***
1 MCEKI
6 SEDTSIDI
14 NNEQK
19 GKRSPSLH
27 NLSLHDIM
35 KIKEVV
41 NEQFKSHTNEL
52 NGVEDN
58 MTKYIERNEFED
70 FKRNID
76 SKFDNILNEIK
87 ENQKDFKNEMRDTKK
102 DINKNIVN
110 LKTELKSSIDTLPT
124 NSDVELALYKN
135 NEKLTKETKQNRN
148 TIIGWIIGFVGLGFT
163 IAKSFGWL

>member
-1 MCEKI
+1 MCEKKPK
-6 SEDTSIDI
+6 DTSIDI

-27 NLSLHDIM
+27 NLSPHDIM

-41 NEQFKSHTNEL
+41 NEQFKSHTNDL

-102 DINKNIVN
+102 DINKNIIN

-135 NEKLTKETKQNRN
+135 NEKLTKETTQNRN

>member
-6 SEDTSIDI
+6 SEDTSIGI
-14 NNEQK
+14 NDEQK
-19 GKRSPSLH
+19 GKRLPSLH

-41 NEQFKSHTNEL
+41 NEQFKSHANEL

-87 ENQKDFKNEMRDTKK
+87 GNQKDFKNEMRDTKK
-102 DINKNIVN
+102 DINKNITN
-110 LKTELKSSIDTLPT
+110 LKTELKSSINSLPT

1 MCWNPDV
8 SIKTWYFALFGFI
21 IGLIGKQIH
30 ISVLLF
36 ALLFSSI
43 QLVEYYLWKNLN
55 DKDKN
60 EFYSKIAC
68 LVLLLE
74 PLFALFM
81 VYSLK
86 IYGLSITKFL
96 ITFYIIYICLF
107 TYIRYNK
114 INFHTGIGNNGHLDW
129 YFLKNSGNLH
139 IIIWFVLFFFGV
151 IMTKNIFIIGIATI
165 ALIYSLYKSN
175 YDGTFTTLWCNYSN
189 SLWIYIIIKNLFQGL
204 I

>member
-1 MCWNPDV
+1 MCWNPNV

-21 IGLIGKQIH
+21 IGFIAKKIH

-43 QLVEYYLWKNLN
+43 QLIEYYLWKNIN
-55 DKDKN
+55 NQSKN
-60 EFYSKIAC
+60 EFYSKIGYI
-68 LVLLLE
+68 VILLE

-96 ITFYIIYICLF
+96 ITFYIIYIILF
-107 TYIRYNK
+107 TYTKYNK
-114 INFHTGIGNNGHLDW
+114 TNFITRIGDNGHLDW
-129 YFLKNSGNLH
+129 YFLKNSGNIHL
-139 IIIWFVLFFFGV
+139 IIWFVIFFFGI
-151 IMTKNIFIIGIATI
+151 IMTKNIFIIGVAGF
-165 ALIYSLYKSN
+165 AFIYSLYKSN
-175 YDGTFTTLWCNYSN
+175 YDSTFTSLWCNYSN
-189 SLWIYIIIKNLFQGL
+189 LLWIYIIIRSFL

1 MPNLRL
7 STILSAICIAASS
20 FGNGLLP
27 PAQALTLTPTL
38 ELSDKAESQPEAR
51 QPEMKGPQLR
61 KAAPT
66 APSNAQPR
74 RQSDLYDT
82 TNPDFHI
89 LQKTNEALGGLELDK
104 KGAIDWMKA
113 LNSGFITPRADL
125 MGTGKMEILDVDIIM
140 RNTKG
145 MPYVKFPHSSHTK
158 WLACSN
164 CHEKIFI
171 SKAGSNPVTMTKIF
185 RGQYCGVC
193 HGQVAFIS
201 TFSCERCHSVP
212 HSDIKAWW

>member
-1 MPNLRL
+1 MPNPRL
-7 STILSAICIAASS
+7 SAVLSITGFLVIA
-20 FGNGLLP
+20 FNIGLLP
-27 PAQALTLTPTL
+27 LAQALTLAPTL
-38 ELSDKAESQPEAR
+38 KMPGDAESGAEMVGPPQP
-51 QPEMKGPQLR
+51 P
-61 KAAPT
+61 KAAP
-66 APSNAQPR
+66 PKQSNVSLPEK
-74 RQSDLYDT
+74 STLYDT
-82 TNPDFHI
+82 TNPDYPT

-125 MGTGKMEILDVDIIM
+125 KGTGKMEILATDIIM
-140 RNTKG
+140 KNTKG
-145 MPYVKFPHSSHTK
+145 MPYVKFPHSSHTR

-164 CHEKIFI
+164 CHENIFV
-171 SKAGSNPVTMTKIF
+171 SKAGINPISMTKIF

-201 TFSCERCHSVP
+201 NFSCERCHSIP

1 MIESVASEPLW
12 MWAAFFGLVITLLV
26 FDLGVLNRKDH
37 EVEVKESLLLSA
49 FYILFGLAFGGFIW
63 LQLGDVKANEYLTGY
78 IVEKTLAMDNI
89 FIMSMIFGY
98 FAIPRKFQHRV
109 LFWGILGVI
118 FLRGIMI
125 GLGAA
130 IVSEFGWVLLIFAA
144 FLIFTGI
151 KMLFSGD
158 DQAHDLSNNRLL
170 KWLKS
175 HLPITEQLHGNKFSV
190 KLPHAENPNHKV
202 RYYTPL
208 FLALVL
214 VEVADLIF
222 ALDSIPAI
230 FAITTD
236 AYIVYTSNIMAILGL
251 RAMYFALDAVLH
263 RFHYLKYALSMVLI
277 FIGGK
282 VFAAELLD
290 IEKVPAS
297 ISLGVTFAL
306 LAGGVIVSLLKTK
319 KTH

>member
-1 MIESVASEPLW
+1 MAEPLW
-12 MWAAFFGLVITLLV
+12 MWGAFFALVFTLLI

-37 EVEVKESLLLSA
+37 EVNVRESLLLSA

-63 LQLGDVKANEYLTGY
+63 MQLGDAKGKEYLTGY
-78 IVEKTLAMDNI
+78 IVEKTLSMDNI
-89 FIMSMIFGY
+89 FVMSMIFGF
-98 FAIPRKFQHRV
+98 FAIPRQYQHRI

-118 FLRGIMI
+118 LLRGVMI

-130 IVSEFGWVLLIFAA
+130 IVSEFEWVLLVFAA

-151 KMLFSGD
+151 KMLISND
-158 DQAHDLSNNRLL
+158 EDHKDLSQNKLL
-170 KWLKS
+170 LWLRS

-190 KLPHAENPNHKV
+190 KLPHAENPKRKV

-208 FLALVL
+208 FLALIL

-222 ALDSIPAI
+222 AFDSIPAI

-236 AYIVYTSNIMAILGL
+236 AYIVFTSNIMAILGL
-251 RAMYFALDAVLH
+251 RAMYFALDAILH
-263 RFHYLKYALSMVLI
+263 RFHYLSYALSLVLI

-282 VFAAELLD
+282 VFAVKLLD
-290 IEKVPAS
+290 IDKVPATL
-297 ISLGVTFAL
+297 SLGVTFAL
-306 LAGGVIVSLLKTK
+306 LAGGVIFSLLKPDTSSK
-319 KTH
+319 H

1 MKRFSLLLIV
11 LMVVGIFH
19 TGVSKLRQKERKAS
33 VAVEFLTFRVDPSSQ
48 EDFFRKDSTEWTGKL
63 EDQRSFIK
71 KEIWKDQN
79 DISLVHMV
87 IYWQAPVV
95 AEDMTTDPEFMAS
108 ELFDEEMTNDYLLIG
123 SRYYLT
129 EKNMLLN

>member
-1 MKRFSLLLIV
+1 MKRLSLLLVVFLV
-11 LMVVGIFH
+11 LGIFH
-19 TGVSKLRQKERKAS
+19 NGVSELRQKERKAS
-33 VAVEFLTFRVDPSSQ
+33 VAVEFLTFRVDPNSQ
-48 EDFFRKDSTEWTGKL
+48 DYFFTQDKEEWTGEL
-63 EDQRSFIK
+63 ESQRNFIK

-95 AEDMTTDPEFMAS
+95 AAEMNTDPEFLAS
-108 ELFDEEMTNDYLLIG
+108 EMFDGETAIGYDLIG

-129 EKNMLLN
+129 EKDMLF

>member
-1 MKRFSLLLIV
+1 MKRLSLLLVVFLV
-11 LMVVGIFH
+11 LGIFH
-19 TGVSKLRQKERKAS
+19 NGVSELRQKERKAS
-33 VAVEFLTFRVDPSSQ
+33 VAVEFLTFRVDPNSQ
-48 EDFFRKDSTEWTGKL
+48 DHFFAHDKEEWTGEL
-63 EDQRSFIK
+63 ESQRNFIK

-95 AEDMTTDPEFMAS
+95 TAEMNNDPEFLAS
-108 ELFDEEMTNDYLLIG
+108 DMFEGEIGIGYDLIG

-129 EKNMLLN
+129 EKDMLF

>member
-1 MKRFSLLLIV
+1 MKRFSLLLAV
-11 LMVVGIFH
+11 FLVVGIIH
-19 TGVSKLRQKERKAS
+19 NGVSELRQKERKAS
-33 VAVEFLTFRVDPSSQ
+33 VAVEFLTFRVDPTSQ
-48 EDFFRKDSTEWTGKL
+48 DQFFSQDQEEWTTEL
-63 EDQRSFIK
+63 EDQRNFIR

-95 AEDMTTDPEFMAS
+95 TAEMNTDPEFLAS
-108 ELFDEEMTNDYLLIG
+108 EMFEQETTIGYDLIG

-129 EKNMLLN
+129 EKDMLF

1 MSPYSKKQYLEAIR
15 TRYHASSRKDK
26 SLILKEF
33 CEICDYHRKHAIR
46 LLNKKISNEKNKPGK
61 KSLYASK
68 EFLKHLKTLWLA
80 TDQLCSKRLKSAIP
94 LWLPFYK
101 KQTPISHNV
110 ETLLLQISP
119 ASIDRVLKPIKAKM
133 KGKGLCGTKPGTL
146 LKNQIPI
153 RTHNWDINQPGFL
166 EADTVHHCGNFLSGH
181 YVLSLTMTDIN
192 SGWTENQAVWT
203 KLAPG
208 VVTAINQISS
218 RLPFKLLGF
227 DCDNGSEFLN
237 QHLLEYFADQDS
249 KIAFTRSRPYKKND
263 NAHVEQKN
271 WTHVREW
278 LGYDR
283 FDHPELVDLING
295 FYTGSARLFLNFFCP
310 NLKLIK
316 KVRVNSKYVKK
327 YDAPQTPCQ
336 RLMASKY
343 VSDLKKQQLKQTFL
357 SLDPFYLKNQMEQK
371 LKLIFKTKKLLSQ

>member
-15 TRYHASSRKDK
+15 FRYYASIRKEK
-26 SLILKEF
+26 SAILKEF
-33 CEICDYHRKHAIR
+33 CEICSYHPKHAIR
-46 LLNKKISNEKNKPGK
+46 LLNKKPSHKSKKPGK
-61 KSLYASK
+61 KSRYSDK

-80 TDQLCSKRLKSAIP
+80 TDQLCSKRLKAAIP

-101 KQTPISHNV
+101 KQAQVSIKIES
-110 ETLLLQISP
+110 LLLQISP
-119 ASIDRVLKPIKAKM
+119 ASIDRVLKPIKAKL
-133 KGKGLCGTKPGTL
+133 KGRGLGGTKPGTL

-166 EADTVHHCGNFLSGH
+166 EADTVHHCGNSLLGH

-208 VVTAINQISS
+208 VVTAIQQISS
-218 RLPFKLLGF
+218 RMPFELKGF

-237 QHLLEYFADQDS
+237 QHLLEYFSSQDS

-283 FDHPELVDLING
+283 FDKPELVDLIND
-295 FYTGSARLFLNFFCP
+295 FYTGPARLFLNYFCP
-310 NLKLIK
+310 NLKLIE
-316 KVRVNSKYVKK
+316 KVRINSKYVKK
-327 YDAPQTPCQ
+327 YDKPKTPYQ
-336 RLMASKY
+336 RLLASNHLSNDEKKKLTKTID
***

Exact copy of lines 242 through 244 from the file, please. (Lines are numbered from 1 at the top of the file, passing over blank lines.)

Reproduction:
71 KEIWKDQN
79 DISLVHMV
87 IYWQAPVV